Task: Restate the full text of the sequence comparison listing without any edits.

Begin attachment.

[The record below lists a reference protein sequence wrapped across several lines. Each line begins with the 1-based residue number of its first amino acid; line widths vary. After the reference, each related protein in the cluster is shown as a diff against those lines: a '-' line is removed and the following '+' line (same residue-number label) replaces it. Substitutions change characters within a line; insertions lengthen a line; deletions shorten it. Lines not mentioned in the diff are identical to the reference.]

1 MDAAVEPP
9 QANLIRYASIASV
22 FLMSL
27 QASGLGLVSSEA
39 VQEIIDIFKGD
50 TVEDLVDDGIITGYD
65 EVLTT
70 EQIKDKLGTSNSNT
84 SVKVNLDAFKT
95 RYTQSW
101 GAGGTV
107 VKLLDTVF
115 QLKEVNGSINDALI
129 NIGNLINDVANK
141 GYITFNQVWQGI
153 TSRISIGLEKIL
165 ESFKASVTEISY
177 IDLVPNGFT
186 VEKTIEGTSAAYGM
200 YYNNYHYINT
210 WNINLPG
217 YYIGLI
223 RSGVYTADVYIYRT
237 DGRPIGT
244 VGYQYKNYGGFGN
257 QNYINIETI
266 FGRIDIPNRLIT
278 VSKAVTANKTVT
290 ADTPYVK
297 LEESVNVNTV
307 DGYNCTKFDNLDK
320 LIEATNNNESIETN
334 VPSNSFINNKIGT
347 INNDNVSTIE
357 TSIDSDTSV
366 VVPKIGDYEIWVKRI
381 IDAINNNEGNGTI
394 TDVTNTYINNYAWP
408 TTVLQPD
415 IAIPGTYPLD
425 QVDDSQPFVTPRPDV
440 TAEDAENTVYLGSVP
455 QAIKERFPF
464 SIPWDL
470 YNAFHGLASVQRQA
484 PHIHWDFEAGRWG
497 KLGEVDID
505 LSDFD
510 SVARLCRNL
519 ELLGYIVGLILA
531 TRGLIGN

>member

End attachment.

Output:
[The record below lists a reference protein sequence wrapped across several lines. Each line begins with the 1-based residue number of its first amino acid; line widths vary. After the reference, each related protein in the cluster is shown as a diff against those lines: a '-' line is removed and the following '+' line (same residue-number label) replaces it. Substitutions change characters within a line; insertions lengthen a line; deletions shorten it. Lines not mentioned in the diff are identical to the reference.]

1 MDAAVEPP
9 QANLIRYASIASV
22 FLMSL
27 QASGLGLVSSEA
39 VQEIIDIFKGD
50 TVEDLVDDGIITGYD
65 EVLTT
70 EQIKDKLGTSNSNT
84 SVKVNLDAFKT
95 RYTQSW
101 GAGGTV
107 VKLLDTVF
115 QLKEVNGSINDALI
129 NIGNLINDVANK
141 GYITFNQVWQGI
153 TSRISIGLEKIL
165 ESFKASVTEISY
177 IDLVPNGFT
186 VEKTIEGTSAAYGM
200 YYNNYHYINT
210 WNINLPG
217 YYIGLI
223 RSGVYTADVYIYRT
237 DGRPIGT
244 VGYQYKNYGGFGN
257 QNYINIETI
266 FGRIDIPNRLIT
278 VSKAVTANKTVT
290 ADTPYVK
297 LEESVNVNTV
307 DGYNCTKFDNLDK
320 LIEATNNNESIETN
334 VPSNSFINNKIGT
347 INNDNVSTIE
357 TSIDSDTSV
366 VVPKIGDYEIWVKRI
381 IDAINNNEGNGTI
394 TDVTNTYINNYAWP
408 TTVLQPD
415 IAIPGTYPLD
425 QVDDSQPFVTPRPDV
440 TAEDAENTVYLGSVP
455 QAIKERFPF
464 SIPWDL
470 YNAFHGLASVQRQA
484 PHIHWDFEAGRWG
497 KLGEVDID
505 LSDFD
510 SVARLCRNL
519 ELLGYIVGLILA
531 TRGLIGN

>member